Clemson defensive line
For the Tigers, this might be less about replacing the talent and more about replacing the personalities. For as good as Wilkins, Ferrell, et al., were at Clemson, there are folks inside the program who think Thomas has a chance to be better than any of them. Besides, defensive coordinator Brent Venables has a history of replacing elite defensive linemen with more elite defensive linemen. What is different this time around is that the four departing stars were among the biggest personalities in the locker room, the guys who dictated the culture from the weight room to the practice field to game day, and a unit that never missed the playoff. That leadership doesn't have to come from the linemen's immediate replacements, but it is certainly a sizable void.
There's no replacing experience, as the coaching cliché goes, so that's a knock on Browning's replacement. Browning has been synonymous with Washington football for four years, and that type of stability isn't something another QB can offer. But the reality is Browning occasionally left Washington fans scratching their heads, and the offense, far too often, appeared limited. In the past four years, Washington is 33-1 when scoring 28 or more points, but the Huskies managed that total just five times last season. Eason has had a year to run the scout team, learn the Huskies' offense and build trust within the locker room, and his talent is unquestioned. There's every reason to believe Eason can step in and succeed immediately. The bigger question is whether he can take Washington's offense to the next level.
In 2017, a transfer QB leads Oklahoma to the playoff and wins the Heisman. In 2018, a different transfer QB leads Oklahoma to the playoff and wins the Heisman. So, when a talented transfer arrives to take the starting job for 2019, why worry? Well, there are a few differences between Hurts and his predecessors, Murray and Baker Mayfield. Both Murray and Mayfield had time in the system before assuming the starting job, and while both were hyped, neither came with the immediate spotlight that will be on Hurts. The upside is that Hurts is a proven winner and a great locker room guy, and while he's a less explosive passer than Murray, he offers the same dual-threat possibilities. Hurts should be just fine leading the Sooners' offense, but if Oklahoma can't find some answers on D, it might be a bit too much to ask Hurts to carry the burden Murray did last year.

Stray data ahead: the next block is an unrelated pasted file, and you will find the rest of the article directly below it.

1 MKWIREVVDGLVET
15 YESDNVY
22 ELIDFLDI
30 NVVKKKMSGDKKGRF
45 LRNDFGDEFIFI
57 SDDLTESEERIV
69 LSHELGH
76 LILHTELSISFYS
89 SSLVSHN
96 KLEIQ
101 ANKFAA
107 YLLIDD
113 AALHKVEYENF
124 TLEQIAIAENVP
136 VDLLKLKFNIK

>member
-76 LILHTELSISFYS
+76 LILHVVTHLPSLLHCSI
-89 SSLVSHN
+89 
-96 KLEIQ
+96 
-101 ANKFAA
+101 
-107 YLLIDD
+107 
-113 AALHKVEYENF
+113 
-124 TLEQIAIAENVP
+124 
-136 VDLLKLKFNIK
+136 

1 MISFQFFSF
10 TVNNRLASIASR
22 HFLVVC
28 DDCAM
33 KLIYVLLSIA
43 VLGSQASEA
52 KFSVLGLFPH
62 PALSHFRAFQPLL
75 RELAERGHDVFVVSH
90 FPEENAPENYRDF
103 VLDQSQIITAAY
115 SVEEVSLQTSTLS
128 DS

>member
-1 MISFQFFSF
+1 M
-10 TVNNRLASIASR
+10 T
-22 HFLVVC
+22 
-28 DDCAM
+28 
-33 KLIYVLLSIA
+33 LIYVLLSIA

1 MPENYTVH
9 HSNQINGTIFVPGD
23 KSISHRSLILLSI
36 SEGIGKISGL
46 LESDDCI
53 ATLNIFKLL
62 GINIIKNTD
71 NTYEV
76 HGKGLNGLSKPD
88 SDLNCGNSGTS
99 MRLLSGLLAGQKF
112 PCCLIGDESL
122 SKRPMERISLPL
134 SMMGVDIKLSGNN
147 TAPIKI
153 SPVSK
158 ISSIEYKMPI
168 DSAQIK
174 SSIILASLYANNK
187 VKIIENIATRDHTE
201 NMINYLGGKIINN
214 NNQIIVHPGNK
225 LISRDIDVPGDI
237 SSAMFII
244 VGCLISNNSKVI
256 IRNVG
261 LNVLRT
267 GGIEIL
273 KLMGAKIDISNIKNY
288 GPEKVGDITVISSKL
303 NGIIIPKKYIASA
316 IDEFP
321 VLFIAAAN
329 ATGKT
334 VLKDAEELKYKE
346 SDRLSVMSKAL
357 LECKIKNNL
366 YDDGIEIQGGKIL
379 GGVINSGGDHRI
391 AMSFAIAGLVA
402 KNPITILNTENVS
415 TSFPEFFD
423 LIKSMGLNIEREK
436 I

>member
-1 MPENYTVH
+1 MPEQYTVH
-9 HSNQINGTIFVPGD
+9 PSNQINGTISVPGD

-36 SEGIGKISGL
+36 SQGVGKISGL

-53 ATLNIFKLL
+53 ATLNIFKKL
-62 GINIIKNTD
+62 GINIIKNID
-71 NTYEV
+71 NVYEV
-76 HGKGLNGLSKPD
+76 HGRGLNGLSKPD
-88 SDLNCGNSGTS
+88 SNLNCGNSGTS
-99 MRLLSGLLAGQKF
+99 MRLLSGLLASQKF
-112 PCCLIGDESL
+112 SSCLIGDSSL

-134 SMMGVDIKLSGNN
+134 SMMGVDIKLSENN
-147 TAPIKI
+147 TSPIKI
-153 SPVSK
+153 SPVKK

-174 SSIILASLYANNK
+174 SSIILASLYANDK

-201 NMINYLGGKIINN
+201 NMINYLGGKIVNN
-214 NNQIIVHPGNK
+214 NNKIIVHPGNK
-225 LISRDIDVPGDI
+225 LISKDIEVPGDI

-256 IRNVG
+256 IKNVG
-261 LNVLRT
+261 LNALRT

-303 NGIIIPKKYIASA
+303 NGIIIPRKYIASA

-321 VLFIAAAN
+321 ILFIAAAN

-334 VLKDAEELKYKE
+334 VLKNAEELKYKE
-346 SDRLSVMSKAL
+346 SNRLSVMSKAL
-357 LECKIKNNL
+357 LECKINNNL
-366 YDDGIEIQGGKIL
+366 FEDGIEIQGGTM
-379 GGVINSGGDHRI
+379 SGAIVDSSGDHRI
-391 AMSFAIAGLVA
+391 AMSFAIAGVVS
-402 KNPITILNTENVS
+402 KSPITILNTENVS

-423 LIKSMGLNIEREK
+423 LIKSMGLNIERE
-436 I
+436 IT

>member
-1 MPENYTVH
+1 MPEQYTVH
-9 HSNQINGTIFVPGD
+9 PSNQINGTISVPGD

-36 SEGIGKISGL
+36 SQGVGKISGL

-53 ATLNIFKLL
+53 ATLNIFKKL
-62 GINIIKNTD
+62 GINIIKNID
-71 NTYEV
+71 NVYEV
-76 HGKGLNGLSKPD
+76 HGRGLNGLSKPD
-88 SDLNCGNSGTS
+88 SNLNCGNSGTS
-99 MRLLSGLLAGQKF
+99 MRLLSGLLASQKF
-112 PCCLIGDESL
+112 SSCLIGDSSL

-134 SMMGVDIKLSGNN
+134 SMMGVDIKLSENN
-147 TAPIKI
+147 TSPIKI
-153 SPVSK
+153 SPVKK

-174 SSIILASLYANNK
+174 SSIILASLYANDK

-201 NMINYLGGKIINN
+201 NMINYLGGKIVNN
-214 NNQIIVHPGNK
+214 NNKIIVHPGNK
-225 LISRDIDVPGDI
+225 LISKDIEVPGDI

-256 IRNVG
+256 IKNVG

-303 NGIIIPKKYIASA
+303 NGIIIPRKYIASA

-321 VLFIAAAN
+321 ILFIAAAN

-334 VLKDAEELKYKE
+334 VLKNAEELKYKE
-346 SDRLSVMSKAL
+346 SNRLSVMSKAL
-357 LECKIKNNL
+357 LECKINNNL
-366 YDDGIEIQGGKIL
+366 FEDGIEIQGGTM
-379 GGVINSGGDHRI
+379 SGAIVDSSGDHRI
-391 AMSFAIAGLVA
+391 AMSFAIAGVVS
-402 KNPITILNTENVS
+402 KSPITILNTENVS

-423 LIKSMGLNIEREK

Notre Dame cornerback
The Irish got a taste of life without their star corner in the Cotton Bowl, in which Love departed with an injury and Clemson QB Trevor Lawrence utterly shredded Vaughn in Love's absence. For all the talk of a blowout in that game, it isn't hard to envision a much closer affair if Love had been on the field. Luckily for the Irish, they won't be facing Lawrence again anytime soon, but they led Power 5 programs, allowing just 5.35 yards per pass in the regular season last year, and that's going to be a tough number to match without Love on the field. Meanwhile, it's fair to ask how much damage was done to Vaughn's psyche during the Cotton Bowl, which could open the door for Bracy or someone such as Houston Griffith, who played nickel last season, to step up instead.